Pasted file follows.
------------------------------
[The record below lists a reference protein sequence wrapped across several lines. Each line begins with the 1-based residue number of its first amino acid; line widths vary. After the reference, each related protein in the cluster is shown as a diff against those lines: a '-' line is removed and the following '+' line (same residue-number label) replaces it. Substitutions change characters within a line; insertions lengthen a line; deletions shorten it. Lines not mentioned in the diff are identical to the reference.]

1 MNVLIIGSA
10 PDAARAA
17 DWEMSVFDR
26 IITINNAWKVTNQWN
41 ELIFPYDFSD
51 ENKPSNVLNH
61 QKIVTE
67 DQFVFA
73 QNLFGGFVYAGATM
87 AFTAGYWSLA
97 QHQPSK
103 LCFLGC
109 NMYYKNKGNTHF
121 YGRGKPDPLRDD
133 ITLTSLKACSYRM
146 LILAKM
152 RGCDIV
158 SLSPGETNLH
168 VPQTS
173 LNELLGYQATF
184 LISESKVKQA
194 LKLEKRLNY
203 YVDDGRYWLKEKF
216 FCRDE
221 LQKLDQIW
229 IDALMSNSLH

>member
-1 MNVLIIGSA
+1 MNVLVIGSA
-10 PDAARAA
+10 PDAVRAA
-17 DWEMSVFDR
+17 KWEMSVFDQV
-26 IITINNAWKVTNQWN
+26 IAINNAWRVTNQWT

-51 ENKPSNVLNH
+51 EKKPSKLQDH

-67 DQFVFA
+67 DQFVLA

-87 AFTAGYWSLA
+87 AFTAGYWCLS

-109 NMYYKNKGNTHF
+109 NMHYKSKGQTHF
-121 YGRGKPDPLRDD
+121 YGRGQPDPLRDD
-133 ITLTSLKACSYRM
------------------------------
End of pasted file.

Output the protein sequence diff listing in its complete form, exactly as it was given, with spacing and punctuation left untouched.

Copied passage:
[The record below lists a reference protein sequence wrapped across several lines. Each line begins with the 1-based residue number of its first amino acid; line widths vary. After the reference, each related protein in the cluster is shown as a diff against those lines: a '-' line is removed and the following '+' line (same residue-number label) replaces it. Substitutions change characters within a line; insertions lengthen a line; deletions shorten it. Lines not mentioned in the diff are identical to the reference.]

1 MNVLIIGSA
10 PDAARAA
17 DWEMSVFDR
26 IITINNAWKVTNQWN
41 ELIFPYDFSD
51 ENKPSNVLNH
61 QKIVTE
67 DQFVFA
73 QNLFGGFVYAGATM
87 AFTAGYWSLA
97 QHQPSK
103 LCFLGC
109 NMYYKNKGNTHF
121 YGRGKPDPLRDD
133 ITLTSLKACSYRM
146 LILAKM
152 RGCDIV
158 SLSPGETNLH
168 VPQTS
173 LNELLGYQATF
184 LISESKVKQA
194 LKLEKRLNY
203 YVDDGRYWLKEKF
216 FCRDE
221 LQKLDQIW
229 IDALMSNSLH

>member
-1 MNVLIIGSA
+1 MNVLVIGSA
-10 PDAARAA
+10 PDAVRAA
-17 DWEMSVFDR
+17 KWEMSVFDQV
-26 IITINNAWKVTNQWN
+26 IAINNAWRVTNQWT

-51 ENKPSNVLNH
+51 EKKPSKLQDH

-67 DQFVFA
+67 DQFVLA

-87 AFTAGYWSLA
+87 AFTAGYWCLS

-109 NMYYKNKGNTHF
+109 NMHYKSKGQTHF
-121 YGRGKPDPLRDD
+121 YGRGQPDPLRDD
-133 ITLTSLKACSYRM